Political analyst Abbas Gallyamov said that the efforts to upgrade bomb shelters were also being driven by local officials eager to impress their superiors.
“Every bureaucrat is trying to conform to the agenda as they see it,” Gallyamov, a former speechwriter for President Vladimir Putin, told The Moscow Times.
“It's a way of shielding oneself from possible claims from the big bosses: ‘Why aren't you prepared? Can't you see what's going on?!’”
Hundreds of government tenders appear on the official portal for tenders, Zakupki.gov.ru, seeking companies to bid for bomb shelter upgrade contracts in regions all over the country.
Tenders include those for ventilation repair, waterproofing, door replacement, and air filter and lighting installation.
In one example, a 3.8-million-ruble ($54,100) tender for waterproofing work on a bomb shelter in Samara region was listed in November.
“No one needed them [bomb shelters] after the collapse of the Soviet Union. But now, due to the situation on the frontlines, the Kremlin has ordered for everything to be sorted out,” an official in one western Russian region told The Moscow Times.
One conclusion drawn from the nationwide inspections has apparently been that the country lacks enough bomb shelters to serve its current population.
Officials in the northern city of Petrozavodsk said last month that public bomb shelters could only house one-eighth of the city's residents.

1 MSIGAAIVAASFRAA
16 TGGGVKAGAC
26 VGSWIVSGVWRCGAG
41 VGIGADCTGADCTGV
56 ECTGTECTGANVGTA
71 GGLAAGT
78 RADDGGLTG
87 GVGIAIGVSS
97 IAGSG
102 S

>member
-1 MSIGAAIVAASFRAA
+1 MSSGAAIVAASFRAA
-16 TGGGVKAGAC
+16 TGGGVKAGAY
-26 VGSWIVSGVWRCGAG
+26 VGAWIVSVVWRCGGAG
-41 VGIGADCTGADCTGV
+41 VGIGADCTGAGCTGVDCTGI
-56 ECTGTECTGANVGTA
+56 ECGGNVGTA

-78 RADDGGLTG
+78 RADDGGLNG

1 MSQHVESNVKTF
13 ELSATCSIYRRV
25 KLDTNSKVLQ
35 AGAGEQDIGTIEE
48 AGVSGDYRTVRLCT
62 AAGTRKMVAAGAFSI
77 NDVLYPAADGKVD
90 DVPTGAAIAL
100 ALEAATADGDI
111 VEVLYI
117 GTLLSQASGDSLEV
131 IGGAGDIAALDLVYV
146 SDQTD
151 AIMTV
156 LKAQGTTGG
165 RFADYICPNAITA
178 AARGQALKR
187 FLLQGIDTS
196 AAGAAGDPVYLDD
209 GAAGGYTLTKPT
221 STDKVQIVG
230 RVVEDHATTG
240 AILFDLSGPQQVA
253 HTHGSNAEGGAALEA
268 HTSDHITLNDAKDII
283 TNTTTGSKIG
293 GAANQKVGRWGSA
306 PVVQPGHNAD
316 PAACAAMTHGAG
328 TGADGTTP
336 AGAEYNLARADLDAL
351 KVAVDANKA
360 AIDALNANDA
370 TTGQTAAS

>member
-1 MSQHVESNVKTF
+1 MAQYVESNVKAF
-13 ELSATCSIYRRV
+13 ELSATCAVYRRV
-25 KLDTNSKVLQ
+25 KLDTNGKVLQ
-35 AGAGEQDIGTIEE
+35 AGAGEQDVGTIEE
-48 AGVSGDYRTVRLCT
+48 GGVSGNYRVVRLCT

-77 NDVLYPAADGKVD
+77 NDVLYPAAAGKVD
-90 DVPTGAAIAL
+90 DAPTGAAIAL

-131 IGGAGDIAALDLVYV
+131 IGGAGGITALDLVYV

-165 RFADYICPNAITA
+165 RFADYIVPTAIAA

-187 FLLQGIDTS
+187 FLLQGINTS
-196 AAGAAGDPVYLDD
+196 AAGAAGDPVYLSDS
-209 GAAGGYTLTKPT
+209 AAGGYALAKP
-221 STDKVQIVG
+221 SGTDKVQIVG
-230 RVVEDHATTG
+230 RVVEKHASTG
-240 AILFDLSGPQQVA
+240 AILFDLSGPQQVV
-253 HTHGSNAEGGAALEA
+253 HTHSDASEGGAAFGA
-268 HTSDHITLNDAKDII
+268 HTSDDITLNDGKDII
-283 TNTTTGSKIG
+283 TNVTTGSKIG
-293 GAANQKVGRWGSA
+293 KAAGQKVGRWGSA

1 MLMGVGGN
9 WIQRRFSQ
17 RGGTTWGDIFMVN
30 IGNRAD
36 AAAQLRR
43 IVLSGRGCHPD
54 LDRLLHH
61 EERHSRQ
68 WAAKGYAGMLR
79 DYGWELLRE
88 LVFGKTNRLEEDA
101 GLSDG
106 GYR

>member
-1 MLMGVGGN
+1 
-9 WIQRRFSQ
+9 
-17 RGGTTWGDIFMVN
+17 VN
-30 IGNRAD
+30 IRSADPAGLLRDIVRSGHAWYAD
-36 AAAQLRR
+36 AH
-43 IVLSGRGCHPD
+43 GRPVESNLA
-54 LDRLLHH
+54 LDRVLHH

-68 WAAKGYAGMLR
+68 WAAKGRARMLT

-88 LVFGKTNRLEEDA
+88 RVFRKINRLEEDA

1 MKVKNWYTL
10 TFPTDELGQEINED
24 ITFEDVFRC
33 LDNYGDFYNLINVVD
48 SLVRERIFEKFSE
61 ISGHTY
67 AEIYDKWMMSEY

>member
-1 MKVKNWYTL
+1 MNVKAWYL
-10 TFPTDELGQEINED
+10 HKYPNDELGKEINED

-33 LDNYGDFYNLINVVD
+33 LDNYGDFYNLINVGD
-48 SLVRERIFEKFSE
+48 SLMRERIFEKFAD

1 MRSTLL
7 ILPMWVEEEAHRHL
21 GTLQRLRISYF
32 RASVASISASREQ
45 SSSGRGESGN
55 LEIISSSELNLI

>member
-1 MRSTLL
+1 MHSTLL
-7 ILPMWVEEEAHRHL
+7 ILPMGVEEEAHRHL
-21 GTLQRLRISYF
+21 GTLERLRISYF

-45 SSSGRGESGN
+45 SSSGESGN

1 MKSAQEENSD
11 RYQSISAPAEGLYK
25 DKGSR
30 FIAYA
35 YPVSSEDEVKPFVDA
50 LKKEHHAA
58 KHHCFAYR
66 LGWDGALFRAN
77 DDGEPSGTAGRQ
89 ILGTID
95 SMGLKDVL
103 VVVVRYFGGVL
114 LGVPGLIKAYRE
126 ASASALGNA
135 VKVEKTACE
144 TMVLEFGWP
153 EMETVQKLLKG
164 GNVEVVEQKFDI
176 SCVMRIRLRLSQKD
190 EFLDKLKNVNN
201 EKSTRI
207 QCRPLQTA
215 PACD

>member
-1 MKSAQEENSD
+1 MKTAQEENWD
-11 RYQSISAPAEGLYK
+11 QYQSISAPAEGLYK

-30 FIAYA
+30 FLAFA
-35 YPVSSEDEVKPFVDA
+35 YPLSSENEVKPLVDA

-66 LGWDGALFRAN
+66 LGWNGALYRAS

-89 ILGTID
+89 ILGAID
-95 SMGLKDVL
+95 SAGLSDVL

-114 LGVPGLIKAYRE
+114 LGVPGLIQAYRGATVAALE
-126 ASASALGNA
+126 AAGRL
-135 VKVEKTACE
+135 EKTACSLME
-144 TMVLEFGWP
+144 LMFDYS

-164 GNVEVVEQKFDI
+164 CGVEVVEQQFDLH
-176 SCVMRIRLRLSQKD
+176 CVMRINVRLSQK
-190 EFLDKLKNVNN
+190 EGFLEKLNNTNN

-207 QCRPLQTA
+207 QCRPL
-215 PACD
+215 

This deficit may, in part, be due to many Soviet-built bomb shelters having been sold or rented out on the private market.
A renovated Cold War-era bunker with pink walls and vintage chandeliers was put up for sale in Petrozavodsk for 15 million rubles ($216,000) at the end of last year. And bomb shelters were being leased by the authorities in the Far East port city of Vladivostok in November, according to local media reports.
In some cases, such deals have been deemed illegal.
A Perm city court in the Ural Mountains opened a criminal case last summer against a businessman for using a bomb shelter as a warehouse and not equipping it with airtight doors, air filters and a supply of water, local media reported.
One former official who spoke to The Moscow Times linked the state’s newfound interest in bomb shelters to heightened fears of nuclear war following Putin’s order to put Russia’s nuclear forces on "high alert" at the end of February.
“[The ‘high alert’] is just the tip of the iceberg. Bomb shelters and other civil defense requirements are the invisible part of the iceberg,” said the retired official, who cited knowledge of meetings on the subject.
At the same time, the upgrades to bomb shelters all over the country appear to be just one aspect of the growing militarization of Russian society since the start of the Ukraine war. This militarization has also been evident in the mobilization of hundreds of thousands of men to serve in the Armed Forces as well as the installation of air-defense systems in central Moscow.
In some cases, apparently seeking to head off panic, local authorities have sought to downplay the bomb shelter renovations.
Officials in the Saratov region, hundreds of miles from the frontlines in Ukraine, began euphemistically referring to bomb shelters as “deep lodgings” in December.
But there was no hiding the installation this week of signs directing locals to bomb shelters in the Ural Mountains city of Nizhny Tagil.
“It’s becoming scary to live,” local user Oksana Balina wrote on social network VKontakte underneath a post about the development.